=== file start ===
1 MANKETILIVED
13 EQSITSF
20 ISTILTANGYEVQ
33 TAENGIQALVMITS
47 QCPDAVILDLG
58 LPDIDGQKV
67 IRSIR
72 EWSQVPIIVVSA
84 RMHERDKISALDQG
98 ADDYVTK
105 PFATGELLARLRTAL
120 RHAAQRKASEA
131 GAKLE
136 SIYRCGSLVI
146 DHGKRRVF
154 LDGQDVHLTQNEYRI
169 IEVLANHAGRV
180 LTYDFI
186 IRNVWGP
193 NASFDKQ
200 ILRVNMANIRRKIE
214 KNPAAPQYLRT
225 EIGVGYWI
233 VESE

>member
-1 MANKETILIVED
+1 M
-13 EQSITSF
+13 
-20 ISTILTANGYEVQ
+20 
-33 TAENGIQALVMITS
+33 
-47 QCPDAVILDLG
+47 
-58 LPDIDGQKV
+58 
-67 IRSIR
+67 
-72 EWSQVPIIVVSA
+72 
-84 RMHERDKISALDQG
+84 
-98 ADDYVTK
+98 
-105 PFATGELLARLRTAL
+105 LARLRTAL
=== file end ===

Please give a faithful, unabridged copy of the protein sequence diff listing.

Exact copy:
1 MANKETILIVED
13 EQSITSF
20 ISTILTANGYEVQ
33 TAENGIQALVMITS
47 QCPDAVILDLG
58 LPDIDGQKV
67 IRSIR
72 EWSQVPIIVVSA
84 RMHERDKISALDQG
98 ADDYVTK
105 PFATGELLARLRTAL
120 RHAAQRKASEA
131 GAKLE
136 SIYRCGSLVI
146 DHGKRRVF
154 LDGQDVHLTQNEYRI
169 IEVLANHAGRV
180 LTYDFI
186 IRNVWGP
193 NASFDKQ
200 ILRVNMANIRRKIE
214 KNPAAPQYLRT
225 EIGVGYWI
233 VESE

>member
-1 MANKETILIVED
+1 M
-13 EQSITSF
+13 
-20 ISTILTANGYEVQ
+20 
-33 TAENGIQALVMITS
+33 
-47 QCPDAVILDLG
+47 
-58 LPDIDGQKV
+58 
-67 IRSIR
+67 
-72 EWSQVPIIVVSA
+72 
-84 RMHERDKISALDQG
+84 
-98 ADDYVTK
+98 
-105 PFATGELLARLRTAL
+105 LARLRTAL